Whatever Hard Time is occurring in your life, be it marriage, parenting, work, or one of those deep, distressing inner struggles, know that God, the Creator of the universe, is on your side, that He has a plan, and that He understands sacrifice. Your tears count. Your work counts. The payoff may be on the other side of eternity, but it will come.

No discipline seems pleasant at the time, 
but painful. Later on, however, it produces a harvest 
of righteousness and peace for those who
have been trained by it.

Therefore, strengthen your feeble arms
and weak knees. Make level paths
for your feet, so that the lame may not 
be disabled, but rather healed.
 Hebrews 12: 11-12

Tuesday, December 2, 2014

Easy Open

I love all of the easy open packages food comes in these days. It makes it so much more convenient for my family to drive me closer to a nervous breakdown.

Apparently easy open does not equal easy close.

Easy open packages show you exactly where to place your thumbs or scissors. Often the packaging has a handy little seal so that the food stays fresher longer.  It's brilliant. It reduces the need to save bread ties and rubber bands, saving room in my junk drawer for more necessary items like broken pens, used batteries, and bread crusts.

The other day I went to the freezer to get out the frozen strawberries. I picked up the bag and all of the strawberries fell out of the bottom onto my pristinely clean kitchen floor. Examination of the bag revealed a huge rip  on the back side.  Apparently someone had been so close to starvation that they no choice but to lay the whole bag on the counter and tear it open in the middle.  I have no doubt that they also were unable to use their hands to eat because some of the frozen strawberries had teeth marks in them.

Don't worry, I brought all four children and one husband in to discuss the issue. I was met with blank stares and looks of surprise. These people had never seen the bag of frozen strawberries.  Clearly, someone put it in our freezer for safekeeping.

I rarely buy cereal but when I do I buy the more affordable store brand that comes in the giant resealable bag.  Inevitably some nameless person cuts the bag JUST BELOW THE ZIPPY THING.  My first thought is generally, "Hey, we're making progress, they used scissors instead of the butcher knife."  My second thought is only conveyed through a howl and the pulling of my hair.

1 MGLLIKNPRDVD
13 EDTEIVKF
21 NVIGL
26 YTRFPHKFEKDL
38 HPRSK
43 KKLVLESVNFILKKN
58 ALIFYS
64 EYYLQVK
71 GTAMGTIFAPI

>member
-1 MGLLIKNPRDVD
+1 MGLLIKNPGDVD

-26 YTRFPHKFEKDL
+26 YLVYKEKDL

These are the things, my friends, that make me stronger. I will not be broken.

Not too long ago I bought a new can opener. Ours from 1934 was getting rust on everything. This new one is so fancy, it just breaks the seal on the glue of the can so that you don't cut yourself on the jagged edge of the lid.  I love it.

My people, not so much.

I showed everyone how to do it, they all oohed and ahhed appropriately, then demonstrated comprehension by using the new opener successfully.

I came home from work one day to find 6 different cans of beans scattered about the kitchen, each in various stages of the opening process.  Apparently my ten year old son had been left to his own devices at lunch time, and that boy loves him some beans.  I could track the course of his meal and level of frustration by the damage done to each can.  By can three there were dents in the sides and top. Can four drove him back to old faithful, the rusty can opener, as it was just stuck int he side. Can five had a small hole in the top and an awl and hammer lying next to it. Can six had a knife sticking out of the side. My kid had seemingly received sustenance from the northern beans residing inside by liquefying them and putting a straw through the opening he created.

Apparently he thought he was on Man vs. Wild.  I should feel glad he didn't try to heat the can by fire in the sink or something.

Buy some rubber bands and clothes pins, people. Your peace of mind is worth it.

Thursday, November 27, 2014